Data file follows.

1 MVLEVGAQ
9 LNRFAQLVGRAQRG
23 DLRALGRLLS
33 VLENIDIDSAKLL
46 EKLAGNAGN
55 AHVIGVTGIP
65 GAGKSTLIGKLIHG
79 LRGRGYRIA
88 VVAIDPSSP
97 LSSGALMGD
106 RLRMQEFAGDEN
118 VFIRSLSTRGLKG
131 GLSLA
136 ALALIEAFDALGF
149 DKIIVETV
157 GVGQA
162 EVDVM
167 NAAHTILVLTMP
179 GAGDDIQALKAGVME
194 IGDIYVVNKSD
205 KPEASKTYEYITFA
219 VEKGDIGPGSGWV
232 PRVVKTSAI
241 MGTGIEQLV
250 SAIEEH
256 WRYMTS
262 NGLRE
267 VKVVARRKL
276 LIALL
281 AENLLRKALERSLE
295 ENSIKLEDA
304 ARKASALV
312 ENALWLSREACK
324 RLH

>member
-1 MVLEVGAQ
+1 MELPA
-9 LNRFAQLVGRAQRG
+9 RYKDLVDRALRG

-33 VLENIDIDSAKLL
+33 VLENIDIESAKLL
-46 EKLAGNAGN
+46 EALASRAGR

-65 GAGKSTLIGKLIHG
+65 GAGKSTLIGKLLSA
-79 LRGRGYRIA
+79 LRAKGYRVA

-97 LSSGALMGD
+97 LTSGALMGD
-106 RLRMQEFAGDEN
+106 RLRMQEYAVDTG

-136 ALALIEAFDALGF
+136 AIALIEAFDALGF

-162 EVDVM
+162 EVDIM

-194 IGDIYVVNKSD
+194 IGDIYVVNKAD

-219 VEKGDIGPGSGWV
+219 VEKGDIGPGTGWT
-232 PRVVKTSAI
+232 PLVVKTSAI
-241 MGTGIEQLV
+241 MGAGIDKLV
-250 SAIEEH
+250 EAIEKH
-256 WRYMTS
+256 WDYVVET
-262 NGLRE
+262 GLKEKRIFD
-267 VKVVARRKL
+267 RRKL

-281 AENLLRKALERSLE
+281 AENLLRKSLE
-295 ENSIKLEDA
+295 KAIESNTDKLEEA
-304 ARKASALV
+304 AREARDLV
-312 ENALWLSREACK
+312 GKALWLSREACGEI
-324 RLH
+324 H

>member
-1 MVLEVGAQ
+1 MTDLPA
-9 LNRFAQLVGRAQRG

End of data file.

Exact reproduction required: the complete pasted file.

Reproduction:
1 MVLEVGAQ
9 LNRFAQLVGRAQRG
23 DLRALGRLLS
33 VLENIDIDSAKLL
46 EKLAGNAGN
55 AHVIGVTGIP
65 GAGKSTLIGKLIHG
79 LRGRGYRIA
88 VVAIDPSSP
97 LSSGALMGD
106 RLRMQEFAGDEN
118 VFIRSLSTRGLKG
131 GLSLA
136 ALALIEAFDALGF
149 DKIIVETV
157 GVGQA
162 EVDVM
167 NAAHTILVLTMP
179 GAGDDIQALKAGVME
194 IGDIYVVNKSD
205 KPEASKTYEYITFA
219 VEKGDIGPGSGWV
232 PRVVKTSAI
241 MGTGIEQLV
250 SAIEEH
256 WRYMTS
262 NGLRE
267 VKVVARRKL
276 LIALL
281 AENLLRKALERSLE
295 ENSIKLEDA
304 ARKASALV
312 ENALWLSREACK
324 RLH

>member
-1 MVLEVGAQ
+1 MELPA
-9 LNRFAQLVGRAQRG
+9 RYKDLVDRALRG

-33 VLENIDIDSAKLL
+33 VLENIDIESAKLL
-46 EKLAGNAGN
+46 EALASRAGR

-65 GAGKSTLIGKLIHG
+65 GAGKSTLIGKLLSA
-79 LRGRGYRIA
+79 LRAKGYRVA

-97 LSSGALMGD
+97 LTSGALMGD
-106 RLRMQEFAGDEN
+106 RLRMQEYAVDTG

-136 ALALIEAFDALGF
+136 AIALIEAFDALGF

-162 EVDVM
+162 EVDIM

-194 IGDIYVVNKSD
+194 IGDIYVVNKAD

-219 VEKGDIGPGSGWV
+219 VEKGDIGPGTGWT
-232 PRVVKTSAI
+232 PLVVKTSAI
-241 MGTGIEQLV
+241 MGAGIDKLV
-250 SAIEEH
+250 EAIEKH
-256 WRYMTS
+256 WDYVVET
-262 NGLRE
+262 GLKEKRIFD
-267 VKVVARRKL
+267 RRKL

-281 AENLLRKALERSLE
+281 AENLLRKSLE
-295 ENSIKLEDA
+295 KAIESNTDKLEEA
-304 ARKASALV
+304 AREARDLV
-312 ENALWLSREACK
+312 GKALWLSREACGEI
-324 RLH
+324 H

>member
-1 MVLEVGAQ
+1 MTDLPA
-9 LNRFAQLVGRAQRG